Medical malpractice claims have fallen sharply over the past decade in Maine, coinciding with an increase in the dividends of the largest medical malpractice insurer in the state. And while the company attributes the decrease in claims to improvements in care and communication with patients, state law may be making it more difficult for residents of the state to reach the litigation stage of a medical malpractice suit.
Medical Malpractice in Maine
More than half of all the physicians and hospitals in the state of Maine are insured by Medical Mutual Insurance Co. of Maine. In 2013, the company paid out fewer than 200 claims, while a decade ago in 2003 the company paid out more than double that number, 434. At the same time, medical malpractice premiums are dropping, four times since 2008, and the malpractice insurer recently declared a dividend of more than $5 million, the largest in its history.
Medical Mutual credits improvements in the quality of care delivered by the care providers it insures as well as improved communication with patients as the factors driving these numbers. However, there are other factors at play, including a state law that necessitates pre-litigation screening, which can slow down the medical malpractice claim process significantly.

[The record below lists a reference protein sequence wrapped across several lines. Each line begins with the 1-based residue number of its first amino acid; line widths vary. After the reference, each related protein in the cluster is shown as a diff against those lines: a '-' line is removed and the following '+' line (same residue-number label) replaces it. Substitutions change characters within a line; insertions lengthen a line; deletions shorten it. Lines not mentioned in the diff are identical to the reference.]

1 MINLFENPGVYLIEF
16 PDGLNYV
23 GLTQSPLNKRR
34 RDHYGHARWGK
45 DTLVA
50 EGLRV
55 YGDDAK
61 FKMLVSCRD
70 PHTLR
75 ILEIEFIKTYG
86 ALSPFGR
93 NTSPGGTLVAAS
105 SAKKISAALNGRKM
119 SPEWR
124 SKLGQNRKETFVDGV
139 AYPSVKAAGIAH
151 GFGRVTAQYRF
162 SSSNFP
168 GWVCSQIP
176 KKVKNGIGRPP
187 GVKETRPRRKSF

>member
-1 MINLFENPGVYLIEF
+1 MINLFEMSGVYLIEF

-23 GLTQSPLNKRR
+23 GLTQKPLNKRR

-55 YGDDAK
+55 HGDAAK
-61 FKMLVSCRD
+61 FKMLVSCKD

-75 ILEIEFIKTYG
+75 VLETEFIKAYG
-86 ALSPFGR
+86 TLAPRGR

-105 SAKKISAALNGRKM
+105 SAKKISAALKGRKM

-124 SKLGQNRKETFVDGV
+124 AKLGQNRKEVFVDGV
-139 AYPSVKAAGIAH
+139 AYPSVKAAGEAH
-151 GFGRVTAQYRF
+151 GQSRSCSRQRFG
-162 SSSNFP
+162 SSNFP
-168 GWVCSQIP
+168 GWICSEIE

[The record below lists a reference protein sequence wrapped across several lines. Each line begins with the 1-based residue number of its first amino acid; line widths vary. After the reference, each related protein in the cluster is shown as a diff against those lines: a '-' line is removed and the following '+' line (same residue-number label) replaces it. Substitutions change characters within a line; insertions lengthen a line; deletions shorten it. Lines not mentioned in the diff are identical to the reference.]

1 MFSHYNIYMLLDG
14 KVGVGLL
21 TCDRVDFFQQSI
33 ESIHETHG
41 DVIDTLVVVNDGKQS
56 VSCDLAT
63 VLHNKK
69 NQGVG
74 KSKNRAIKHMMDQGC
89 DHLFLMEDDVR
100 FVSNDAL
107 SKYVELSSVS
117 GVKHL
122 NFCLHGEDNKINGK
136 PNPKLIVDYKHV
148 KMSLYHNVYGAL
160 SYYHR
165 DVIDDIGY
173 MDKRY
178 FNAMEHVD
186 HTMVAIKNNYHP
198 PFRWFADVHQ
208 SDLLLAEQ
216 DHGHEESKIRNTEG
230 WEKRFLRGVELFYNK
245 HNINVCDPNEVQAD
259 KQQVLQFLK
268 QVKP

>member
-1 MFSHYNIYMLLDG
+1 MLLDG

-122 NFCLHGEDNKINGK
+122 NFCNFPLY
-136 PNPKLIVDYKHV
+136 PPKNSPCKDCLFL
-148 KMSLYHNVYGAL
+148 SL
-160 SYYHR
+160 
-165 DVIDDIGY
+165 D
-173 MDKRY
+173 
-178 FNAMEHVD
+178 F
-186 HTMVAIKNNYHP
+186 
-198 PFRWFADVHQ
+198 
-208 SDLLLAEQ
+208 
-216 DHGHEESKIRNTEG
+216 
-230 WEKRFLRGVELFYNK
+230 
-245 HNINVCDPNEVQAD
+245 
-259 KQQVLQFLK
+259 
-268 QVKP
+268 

Every malpractice claim filed in Maine has to go through a screening process before it is eligible to be heard in court. The screening process is similar to the litigation process, with attorneys, expert witnesses, plaintiffs and defendants all participating. According to Bangor Daily News, "The process culminates in a one-day, confidential hearing before a three-member panel, which includes a doctor practicing in the same specialty as the accused physician." The decision this panel reaches is usable in court, if the claim makes it past this step to litigation. Many cases are resolved here in favor of the defendant.
Because plaintiffs are required to go through screening, the time and money they invest in the process is significantly increased, to the point where it may be cost prohibitive and force plaintiffs to abandon their claims.